On the 10th Anniversary of the original post, this is reprised from 06.17.01:
How does a daughter accurately describe the man who raised her to think
for herself, to believe in her ability, to honor her spirit and let nothing
convince her that she is anything short of a miracle?
He could be described as a hero, a mentor, a protector and a provider.
father was a giant of a man.
He stood almost 6'5" tall and was solid muscle.
They called him "Big Swede".
This gentle giant held me in his arms assuring me that life was going to
be good and that all would be safe in the world that he would show me.
Yes, I was Daddy's little girl.
he could have given me the world on a string, he would have done so ...
simply to make me smile.
And naturally, Dad
wanted to take me everywhere.
Of course Mom would fuss, but he feared nothing and wanted his wee Jann
to feel that no hurdle was too high or obstacle too large.
His spirit was remarkable.
He wanted to show me that there was nothing that could stop me and the
world was an open invitation to explore, learn and grow.
He took me to ball games, to art shows, and to live theatre. We went
to auto races, amusement parks, and the ocean.
Much of this was before I could even talk.
Dad even took me to the Rodeo Parade.
This was highly unusual because even though he chose to live in the southwest,
he found all that "cowboy stuff" a bit silly.
But not too silly to join in with his daughter.
never once raised his hand in anger towards me but instead offered his
outspread hands unconditionally.
My father's hands taught me to swing a softball bat and field the ball
like a pro. He taught me the discipline of golf and the joy of the
perfect putt. His hands taught me to change a tire, sculpt in clay, draw cartoons, throw a free throw and how to post up ... and how to hold
a newborn kitten.
My father was the consummate artist and detailed craftsman. Every
stroke of the brush was perfection for him. He lived in a world of
art and design. He sought beauty and creativity.
He collected bits of paper with fonts, words, images and texture.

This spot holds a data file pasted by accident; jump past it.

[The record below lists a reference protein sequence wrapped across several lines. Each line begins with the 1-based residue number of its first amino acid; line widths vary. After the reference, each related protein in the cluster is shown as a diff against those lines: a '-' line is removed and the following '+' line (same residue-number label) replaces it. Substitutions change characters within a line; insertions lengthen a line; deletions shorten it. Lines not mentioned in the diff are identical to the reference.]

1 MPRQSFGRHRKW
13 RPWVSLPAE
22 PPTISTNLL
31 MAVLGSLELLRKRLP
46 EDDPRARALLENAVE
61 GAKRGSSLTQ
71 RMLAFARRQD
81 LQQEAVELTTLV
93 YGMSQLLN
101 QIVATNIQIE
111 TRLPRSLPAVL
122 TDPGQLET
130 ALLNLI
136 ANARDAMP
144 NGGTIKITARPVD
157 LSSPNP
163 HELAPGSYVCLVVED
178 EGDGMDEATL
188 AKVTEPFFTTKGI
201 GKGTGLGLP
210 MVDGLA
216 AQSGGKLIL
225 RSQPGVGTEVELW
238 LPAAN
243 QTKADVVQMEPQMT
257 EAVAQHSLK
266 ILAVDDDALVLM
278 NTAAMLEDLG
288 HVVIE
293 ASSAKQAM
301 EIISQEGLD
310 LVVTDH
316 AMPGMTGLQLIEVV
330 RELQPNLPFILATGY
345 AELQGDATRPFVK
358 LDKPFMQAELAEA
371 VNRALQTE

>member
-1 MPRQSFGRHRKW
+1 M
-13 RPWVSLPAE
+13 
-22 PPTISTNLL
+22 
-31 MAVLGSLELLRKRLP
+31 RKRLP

Everything held aesthetic value to my father.
had mighty big shoes to fill and his dream was that one day I would be
the artist that he envisioned me to be.
used to say that I was a natural artist. He told this to people from
the day I held my first crayon ... to a week before he died.
Yes, Dad wanted me to be happy and fulfilled but I know that the day I
told him that I wanted to pursue a career in science, there was a light
in his eyes that grew dim.
To this day I feel I have let him down.
If I could only turn back time.
runs out too quickly when you love someone.
On a Monday afternoon, almost ten years ago ... my pager went off. I was
busy and ignored it. Moments later, it went off again.
Seeing my parents' phone number in the digital light, I phoned.
Mom's only words were, "Jannie, Daddy's had a heart attack. We need you
at the hospital."
Through a blur of traffic, tears and prayers too late spoken, my father
had left me. My science had failed me because it nor I, could have saved
Hours later, while pacing in the back yard wondering what I was going to do without my Dad, I remembered the last words he and I
had exchanged earlier that day:
"Hey Jann, I want you to see this new painting."
"I will Dad ... I promise."
"Okay hon, I love you."
"I love you too."
art never failed him.
It never let him down.
That night I walked into my parents' grand hall and looked at the portrait that my father had painted of me as a young child.
I reached up and touched the canvas ... touching the paint. Each
stroke had been laid to canvas with love. The eyes that looked back at
me were his eyes.
I was touching my father's hands.
Father's Day, Dad. Oh, how I miss you. I love you, Dad.
[12:01am MST] [Permalink]